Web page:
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Prince Albert Memorials

In the first of a series of posts that focus upon the research of participants, Eoin explores the Scots National Monument to the Prince Consort, as part of his wider interest in the collection of sculptures that Queen Victoria commissioned after Prince Albert’s death.

The death of the Prince on 14 December 1861 was one highly significant in terms of the material culture it generated. Queen Victoria herself acquired and commissioned a large number of memorial works – in various media. These ranged from private mementos such as plaster casts of Albert’s hands to large public memorials in Windsor and elsewhere. The works she commissioned were paralleled by numerous public memorials. Within days of the Prince’s death, towns and cities across the United Kingdom and the British Empire began to plan public memorials. The Scots National Monument to the Prince Consort in Edinburgh’s Charlotte Square was one of four national memorials –the others were in Dublin, London and Tenby in Wales.

Begun in 1865 but not completed until 1876, the Edinburgh monument was the work of numerous Scottish artists – Sir John Steell, one of the foremost sculptors in Victorian Scotland, executed the equestrian statue of the Prince that surmounts the monument. As an art historian, one of my first responses would be to think about processes of production, from the type of stone used for the monument’s pedestal to the bronze casting of the equestrian statue, statue groups and relief panels. I would also think about the monument’s three-tiered representational scheme. At each corner of the monument’s base are four statue groups representing the various strata of Scots society – the Upper Classes, the Lower Classes, Artists and Scholars, and the Services. Inset into the statue’s pedestal on the next level are four bronze relief panels representing Victoria’s and Albert’s marriage (pictured), Victoria and Albert with their children, the opening of the Great Exhibition in 1851, and Prince Albert presenting diplomas. Surmounting the whole is an equestrian statue of the Prince as a Field Marshal. The intention here is clear: to demonstrate the Prince’s life, deeds and virtues, and to represent the community of mourning generated by his death. Yet, one of the primary aims of the conference is to encourage us to think about memorial artworks, objects and texts, not simply as artworks, objects and texts, but to think about the ways in which they might have functioned as part of the Victorian experience of grief and expression of mourning. We want to think about what these memorials mean in themselves, but also to consider how contemporaries might have viewed, engaged with and potentially found solace in them.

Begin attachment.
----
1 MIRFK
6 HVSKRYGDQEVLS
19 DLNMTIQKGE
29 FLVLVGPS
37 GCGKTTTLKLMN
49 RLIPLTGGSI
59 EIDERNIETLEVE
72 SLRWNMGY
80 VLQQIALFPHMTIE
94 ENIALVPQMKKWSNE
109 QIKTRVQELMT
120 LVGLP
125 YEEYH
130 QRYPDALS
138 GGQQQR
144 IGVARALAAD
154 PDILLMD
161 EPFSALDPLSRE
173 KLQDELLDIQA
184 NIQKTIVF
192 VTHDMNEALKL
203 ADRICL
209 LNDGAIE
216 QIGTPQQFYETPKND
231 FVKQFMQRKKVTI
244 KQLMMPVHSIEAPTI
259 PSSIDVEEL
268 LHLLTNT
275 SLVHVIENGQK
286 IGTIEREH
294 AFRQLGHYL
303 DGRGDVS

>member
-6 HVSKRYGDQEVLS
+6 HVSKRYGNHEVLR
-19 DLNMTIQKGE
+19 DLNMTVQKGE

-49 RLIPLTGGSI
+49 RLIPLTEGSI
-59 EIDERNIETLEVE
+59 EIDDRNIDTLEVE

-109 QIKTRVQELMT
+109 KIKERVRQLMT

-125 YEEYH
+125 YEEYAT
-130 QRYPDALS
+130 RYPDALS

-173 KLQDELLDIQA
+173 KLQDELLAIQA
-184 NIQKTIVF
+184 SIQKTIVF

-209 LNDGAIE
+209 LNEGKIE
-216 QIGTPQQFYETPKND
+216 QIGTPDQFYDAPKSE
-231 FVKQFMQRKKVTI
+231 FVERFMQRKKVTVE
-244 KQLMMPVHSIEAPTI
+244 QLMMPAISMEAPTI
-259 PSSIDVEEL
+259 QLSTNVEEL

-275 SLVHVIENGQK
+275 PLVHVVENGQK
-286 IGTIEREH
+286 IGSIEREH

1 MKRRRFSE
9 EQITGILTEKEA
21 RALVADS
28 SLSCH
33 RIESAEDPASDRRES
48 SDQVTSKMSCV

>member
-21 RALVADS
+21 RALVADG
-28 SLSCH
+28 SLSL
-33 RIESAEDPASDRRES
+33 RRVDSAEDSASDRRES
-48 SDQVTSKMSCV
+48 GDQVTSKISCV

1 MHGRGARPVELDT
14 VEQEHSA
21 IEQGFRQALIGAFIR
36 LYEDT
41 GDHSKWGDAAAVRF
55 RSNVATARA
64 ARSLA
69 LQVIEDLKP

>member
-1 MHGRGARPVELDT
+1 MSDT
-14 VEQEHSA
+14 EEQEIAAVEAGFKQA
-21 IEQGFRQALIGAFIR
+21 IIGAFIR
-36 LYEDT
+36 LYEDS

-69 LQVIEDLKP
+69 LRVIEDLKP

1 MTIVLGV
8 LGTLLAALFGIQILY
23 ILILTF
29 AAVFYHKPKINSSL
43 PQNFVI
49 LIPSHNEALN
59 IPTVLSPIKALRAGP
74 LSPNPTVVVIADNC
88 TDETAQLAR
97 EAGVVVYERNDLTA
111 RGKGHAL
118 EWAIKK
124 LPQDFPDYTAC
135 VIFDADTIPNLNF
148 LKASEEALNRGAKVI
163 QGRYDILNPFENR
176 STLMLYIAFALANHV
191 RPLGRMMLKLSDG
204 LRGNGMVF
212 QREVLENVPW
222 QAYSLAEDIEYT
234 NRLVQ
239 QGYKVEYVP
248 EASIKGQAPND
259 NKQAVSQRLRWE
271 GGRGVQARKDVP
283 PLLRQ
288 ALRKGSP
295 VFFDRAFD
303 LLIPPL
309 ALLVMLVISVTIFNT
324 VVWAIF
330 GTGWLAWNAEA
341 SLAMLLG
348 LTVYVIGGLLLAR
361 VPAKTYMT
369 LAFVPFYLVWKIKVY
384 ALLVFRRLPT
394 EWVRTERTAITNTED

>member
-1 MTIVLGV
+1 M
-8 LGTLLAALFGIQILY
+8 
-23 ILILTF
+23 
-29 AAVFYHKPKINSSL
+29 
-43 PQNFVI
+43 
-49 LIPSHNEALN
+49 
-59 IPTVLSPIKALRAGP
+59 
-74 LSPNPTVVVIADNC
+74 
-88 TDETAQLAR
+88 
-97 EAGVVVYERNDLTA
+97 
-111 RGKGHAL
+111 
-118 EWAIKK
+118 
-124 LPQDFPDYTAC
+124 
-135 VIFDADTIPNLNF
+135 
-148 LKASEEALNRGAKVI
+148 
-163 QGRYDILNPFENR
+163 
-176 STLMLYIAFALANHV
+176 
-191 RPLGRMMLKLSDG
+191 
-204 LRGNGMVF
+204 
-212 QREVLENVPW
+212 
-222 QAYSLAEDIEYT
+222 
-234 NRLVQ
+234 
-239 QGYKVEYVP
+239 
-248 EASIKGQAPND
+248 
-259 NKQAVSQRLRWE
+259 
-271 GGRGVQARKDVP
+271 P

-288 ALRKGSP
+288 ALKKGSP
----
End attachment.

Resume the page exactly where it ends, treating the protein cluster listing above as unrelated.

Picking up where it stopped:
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‘The Solace of Objects’

 Central to The Materials of Mourning conference are the material traces of Victorian mourning practice. In exploring artist Felicity Powell’s ‘Charmed Life: The Solace of Objects’, currently exhibited at the Wellcome Collection, Claire reflects upon the comfort of things.

‘Charmed Life’ emerges from Felicity Powell’s engagement with the collection of Edwardian amateur folklorist, Edward Lovett. The result is a beautifully eclectic display, featuring a small selection of the 1400 amulets gathered by Lovett from working-class Londoners, alongside Powell’s intricate works in wax, modelled in low relief on mirror backs. Among the many things kept as ‘lucky charms’ are small shoes, fragile glass seahorses, keys and pressed metal votives. Other amulets are more macabre, such as an animal vertebra carved with a human face (pictured), a mole wrapped in fabric kept to ward off danger, and the tip of a rabbit’s tongue against poverty. The exhibition also includes two films, ‘Sleight of Hand’ and ‘Scanning’, in which the artist explores connections between these objects and her own mortality.

These are objects of solace rather than grief. However, like hair-jewellery, post-mortem photography, and other forms in which the dead were commemorated in the Victorian period, they retain the power to fascinate and repel. Similarly, many of the amulets rely upon a complex intermingling of religious, secular, folkloric and superstitious beliefs for their potency. This exhibition led me to question the attachments that we form with objects, particularly in an accompanying video about ‘Charmed Life in Contemporary London’. Are our attachments to keepsakes any weirder than that of the unknown person that carried around a fabric-wrapped mole? Part of understanding the complexity and strangeness of Victorian mourning culture might lie in exploring our own present-day material responses to death.

‘Charmed Life’ is part of the free ‘Miracles and Charms’ exhibition hosted at the Wellcome Collection, London, between 6 October and 26 February.